For several years now, I have been very intrigued by the idea of investing in real estate. Growing up, my Dad always told my brothers and I really interesting stories of when he was younger and would invest in real estate with his Dad.  I always thought that that sounded like something fun to do while learning a lot of important lifelong skills and making some money on the side. So, over the past couple of years I started reading real estate investing books, asking questions, and just imagining what that would look like specifically for me. Fast-forward to Fall semester of my senior year of college. I had been learning a lot in my business classes and I wanted to actually apply some of the ideas I had been learning in a real business environment. So, I bought a notebook, called my Dad and asked him how I could get started in real estate investing. At that time, my goal was to purchase a home within a short distance from my school and rent it out to fellow college students. My thinking was that there was a unique opportunity to be had there because I knew the area, I knew the students, and I knew that they would be willing to pay a ‘premium’ price per month because so many people live in one house.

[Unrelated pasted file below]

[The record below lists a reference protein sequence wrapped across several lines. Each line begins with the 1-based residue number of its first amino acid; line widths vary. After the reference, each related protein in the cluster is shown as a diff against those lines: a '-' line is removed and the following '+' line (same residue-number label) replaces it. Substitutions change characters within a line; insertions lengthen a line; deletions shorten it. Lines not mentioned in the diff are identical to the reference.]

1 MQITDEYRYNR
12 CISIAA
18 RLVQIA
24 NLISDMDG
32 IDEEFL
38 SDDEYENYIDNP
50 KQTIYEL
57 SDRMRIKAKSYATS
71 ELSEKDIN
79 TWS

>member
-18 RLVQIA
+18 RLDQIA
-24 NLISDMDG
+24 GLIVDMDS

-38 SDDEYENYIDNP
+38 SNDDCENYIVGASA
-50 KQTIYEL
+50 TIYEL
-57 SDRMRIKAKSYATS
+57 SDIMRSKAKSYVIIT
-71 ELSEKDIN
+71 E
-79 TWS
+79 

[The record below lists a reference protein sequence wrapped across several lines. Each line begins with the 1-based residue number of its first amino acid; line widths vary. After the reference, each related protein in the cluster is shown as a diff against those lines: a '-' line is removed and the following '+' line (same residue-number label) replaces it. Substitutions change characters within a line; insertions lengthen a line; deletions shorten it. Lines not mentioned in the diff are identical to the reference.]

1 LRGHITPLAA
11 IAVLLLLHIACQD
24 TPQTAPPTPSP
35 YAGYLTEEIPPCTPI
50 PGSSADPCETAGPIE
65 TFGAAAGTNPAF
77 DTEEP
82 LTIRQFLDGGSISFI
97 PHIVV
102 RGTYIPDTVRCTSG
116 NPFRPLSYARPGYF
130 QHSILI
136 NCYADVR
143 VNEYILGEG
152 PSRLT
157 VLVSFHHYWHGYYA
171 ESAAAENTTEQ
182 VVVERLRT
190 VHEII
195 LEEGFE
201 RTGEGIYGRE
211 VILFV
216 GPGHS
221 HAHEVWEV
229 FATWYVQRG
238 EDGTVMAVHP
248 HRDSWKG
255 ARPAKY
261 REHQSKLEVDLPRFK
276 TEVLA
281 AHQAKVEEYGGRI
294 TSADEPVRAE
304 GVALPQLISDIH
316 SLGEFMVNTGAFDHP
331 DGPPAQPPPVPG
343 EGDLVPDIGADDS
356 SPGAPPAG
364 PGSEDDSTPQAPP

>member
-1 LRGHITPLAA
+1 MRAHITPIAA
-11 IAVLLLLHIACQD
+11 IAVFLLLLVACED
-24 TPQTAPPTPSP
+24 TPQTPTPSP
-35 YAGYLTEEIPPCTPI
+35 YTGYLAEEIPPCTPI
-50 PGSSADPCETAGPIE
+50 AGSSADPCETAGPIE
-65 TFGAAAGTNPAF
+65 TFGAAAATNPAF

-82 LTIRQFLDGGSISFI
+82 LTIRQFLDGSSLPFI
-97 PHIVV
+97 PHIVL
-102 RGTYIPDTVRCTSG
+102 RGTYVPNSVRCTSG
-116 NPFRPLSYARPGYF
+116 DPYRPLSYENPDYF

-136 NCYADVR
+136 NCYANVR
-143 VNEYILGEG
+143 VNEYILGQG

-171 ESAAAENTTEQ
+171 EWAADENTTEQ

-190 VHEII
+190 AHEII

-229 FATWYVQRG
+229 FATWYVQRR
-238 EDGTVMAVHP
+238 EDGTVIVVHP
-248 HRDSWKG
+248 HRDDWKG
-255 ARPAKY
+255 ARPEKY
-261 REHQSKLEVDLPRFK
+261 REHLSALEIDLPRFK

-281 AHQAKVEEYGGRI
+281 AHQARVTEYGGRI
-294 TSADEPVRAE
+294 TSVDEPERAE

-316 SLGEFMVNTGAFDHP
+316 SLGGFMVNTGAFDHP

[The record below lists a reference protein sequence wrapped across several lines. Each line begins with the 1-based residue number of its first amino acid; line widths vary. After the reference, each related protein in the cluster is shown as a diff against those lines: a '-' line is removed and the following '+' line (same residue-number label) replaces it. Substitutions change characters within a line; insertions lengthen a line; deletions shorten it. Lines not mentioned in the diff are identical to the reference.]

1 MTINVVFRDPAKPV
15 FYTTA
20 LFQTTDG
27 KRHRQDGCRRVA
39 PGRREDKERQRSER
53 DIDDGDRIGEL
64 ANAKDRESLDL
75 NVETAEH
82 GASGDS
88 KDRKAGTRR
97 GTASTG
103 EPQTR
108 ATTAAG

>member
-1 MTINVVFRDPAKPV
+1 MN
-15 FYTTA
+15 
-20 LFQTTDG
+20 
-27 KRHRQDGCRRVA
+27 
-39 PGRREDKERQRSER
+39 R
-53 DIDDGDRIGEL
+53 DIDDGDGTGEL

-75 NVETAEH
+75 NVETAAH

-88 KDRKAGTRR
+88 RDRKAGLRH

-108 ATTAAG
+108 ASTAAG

After working seriously towards this goal and working closely with a real estate agent, I began to think what my post-college plans would be. I decided that I would be moving home to the Bay Area after college and with the time constraint of the end of the school year, I decided to hold off on my real estate pursuits until I moved back home. Although I didn’t meet my original goal of buying a house that school year, I learned a tremendous amount about what it takes to seriously invest in real estate: A lot of work. Although real estate investing can take on many different forms, when I say “real estate investing” I am more specifically talking about purchasing single family homes that are somewhat distressed, add value to them by fixing them up, and then selling them and, hopefully, if done correctly, making a profit. (Note: I stay away from the term “house-flipping” because that generally has a negative connotation to some and is significantly more risky and usually involves never actually taking ownership of the property.)